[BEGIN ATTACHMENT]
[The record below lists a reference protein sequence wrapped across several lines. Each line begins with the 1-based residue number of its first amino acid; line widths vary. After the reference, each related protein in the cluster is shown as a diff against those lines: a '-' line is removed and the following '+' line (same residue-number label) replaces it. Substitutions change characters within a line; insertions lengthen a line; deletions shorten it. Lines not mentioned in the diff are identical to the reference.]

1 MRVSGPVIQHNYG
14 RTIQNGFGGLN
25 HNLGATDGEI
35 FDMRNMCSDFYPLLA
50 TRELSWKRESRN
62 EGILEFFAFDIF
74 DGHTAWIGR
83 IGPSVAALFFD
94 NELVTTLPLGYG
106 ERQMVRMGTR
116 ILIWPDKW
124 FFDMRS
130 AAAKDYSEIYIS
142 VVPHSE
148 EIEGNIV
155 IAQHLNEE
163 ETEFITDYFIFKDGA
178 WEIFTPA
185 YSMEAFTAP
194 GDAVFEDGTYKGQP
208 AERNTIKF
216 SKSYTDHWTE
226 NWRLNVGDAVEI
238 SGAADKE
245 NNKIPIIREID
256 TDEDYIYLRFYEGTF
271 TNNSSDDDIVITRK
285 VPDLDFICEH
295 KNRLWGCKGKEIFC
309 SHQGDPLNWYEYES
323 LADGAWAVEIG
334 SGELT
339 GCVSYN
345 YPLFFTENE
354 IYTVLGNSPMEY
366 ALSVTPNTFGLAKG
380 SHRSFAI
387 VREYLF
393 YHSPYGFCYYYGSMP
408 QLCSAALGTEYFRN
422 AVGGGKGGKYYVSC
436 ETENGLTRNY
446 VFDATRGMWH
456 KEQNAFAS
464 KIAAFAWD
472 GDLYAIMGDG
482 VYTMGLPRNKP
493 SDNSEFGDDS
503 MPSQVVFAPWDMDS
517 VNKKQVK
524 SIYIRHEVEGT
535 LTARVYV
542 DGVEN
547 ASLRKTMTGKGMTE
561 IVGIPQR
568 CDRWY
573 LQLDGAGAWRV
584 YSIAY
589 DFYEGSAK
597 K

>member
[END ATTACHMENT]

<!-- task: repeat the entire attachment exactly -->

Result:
[The record below lists a reference protein sequence wrapped across several lines. Each line begins with the 1-based residue number of its first amino acid; line widths vary. After the reference, each related protein in the cluster is shown as a diff against those lines: a '-' line is removed and the following '+' line (same residue-number label) replaces it. Substitutions change characters within a line; insertions lengthen a line; deletions shorten it. Lines not mentioned in the diff are identical to the reference.]

1 MRVSGPVIQHNYG
14 RTIQNGFGGLN
25 HNLGATDGEI
35 FDMRNMCSDFYPLLA
50 TRELSWKRESRN
62 EGILEFFAFDIF
74 DGHTAWIGR
83 IGPSVAALFFD
94 NELVTTLPLGYG
106 ERQMVRMGTR
116 ILIWPDKW
124 FFDMRS
130 AAAKDYSEIYIS
142 VVPHSE
148 EIEGNIV
155 IAQHLNEE
163 ETEFITDYFIFKDGA
178 WEIFTPA
185 YSMEAFTAP
194 GDAVFEDGTYKGQP
208 AERNTIKF
216 SKSYTDHWTE
226 NWRLNVGDAVEI
238 SGAADKE
245 NNKIPIIREID
256 TDEDYIYLRFYEGTF
271 TNNSSDDDIVITRK
285 VPDLDFICEH
295 KNRLWGCKGKEIFC
309 SHQGDPLNWYEYES
323 LADGAWAVEIG
334 SGELT
339 GCVSYN
345 YPLFFTENE
354 IYTVLGNSPMEY
366 ALSVTPNTFGLAKG
380 SHRSFAI
387 VREYLF
393 YHSPYGFCYYYGSMP
408 QLCSAALGTEYFRN
422 AVGGGKGGKYYVSC
436 ETENGLTRNY
446 VFDATRGMWH
456 KEQNAFAS
464 KIAAFAWD
472 GDLYAIMGDG
482 VYTMGLPRNKP
493 SDNSEFGDDS
503 MPSQVVFAPWDMDS
517 VNKKQVK
524 SIYIRHEVEGT
535 LTARVYV
542 DGVEN
547 ASLRKTMTGKGMTE
561 IVGIPQR
568 CDRWY
573 LQLDGAGAWRV
584 YSIAY
589 DFYEGSAK
597 K

>member